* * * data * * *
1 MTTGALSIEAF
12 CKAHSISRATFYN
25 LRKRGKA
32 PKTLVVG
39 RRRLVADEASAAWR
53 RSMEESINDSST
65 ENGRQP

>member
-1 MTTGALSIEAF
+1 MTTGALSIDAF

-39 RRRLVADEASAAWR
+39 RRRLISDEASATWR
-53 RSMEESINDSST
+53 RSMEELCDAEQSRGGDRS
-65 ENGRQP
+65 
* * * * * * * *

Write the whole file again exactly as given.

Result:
1 MTTGALSIEAF
12 CKAHSISRATFYN
25 LRKRGKA
32 PKTLVVG
39 RRRLVADEASAAWR
53 RSMEESINDSST
65 ENGRQP

>member
-1 MTTGALSIEAF
+1 MTTGALSIDAF

-39 RRRLVADEASAAWR
+39 RRRLISDEASATWR
-53 RSMEESINDSST
+53 RSMEELCDAEQSRGGDRS
-65 ENGRQP
+65 